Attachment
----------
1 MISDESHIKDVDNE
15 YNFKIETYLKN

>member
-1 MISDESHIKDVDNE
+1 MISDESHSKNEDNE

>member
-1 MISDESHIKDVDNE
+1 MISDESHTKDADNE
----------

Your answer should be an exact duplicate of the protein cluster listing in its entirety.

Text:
1 MISDESHIKDVDNE
15 YNFKIETYLKN

>member
-1 MISDESHIKDVDNE
+1 MISDESHSKNEDNE

>member
-1 MISDESHIKDVDNE
+1 MISDESHTKDADNE